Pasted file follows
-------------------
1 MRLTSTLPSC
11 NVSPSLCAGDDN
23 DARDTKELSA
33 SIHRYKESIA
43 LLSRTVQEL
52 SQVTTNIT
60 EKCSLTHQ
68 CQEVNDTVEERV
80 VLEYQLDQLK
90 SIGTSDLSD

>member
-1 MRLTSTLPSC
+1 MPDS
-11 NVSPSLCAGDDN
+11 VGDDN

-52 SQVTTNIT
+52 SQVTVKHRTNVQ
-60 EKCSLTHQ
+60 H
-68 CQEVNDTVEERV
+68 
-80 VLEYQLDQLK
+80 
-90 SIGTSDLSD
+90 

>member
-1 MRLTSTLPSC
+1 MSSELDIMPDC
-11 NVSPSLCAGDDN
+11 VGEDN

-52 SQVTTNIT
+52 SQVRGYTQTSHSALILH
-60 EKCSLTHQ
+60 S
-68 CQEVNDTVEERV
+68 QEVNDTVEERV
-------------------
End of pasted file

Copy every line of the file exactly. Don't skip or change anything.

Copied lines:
1 MRLTSTLPSC
11 NVSPSLCAGDDN
23 DARDTKELSA
33 SIHRYKESIA
43 LLSRTVQEL
52 SQVTTNIT
60 EKCSLTHQ
68 CQEVNDTVEERV
80 VLEYQLDQLK
90 SIGTSDLSD

>member
-1 MRLTSTLPSC
+1 MPDS
-11 NVSPSLCAGDDN
+11 VGDDN

-52 SQVTTNIT
+52 SQVTVKHRTNVQ
-60 EKCSLTHQ
+60 H
-68 CQEVNDTVEERV
+68 
-80 VLEYQLDQLK
+80 
-90 SIGTSDLSD
+90 

>member
-1 MRLTSTLPSC
+1 MSSELDIMPDC
-11 NVSPSLCAGDDN
+11 VGEDN

-52 SQVTTNIT
+52 SQVRGYTQTSHSALILH
-60 EKCSLTHQ
+60 S
-68 CQEVNDTVEERV
+68 QEVNDTVEERV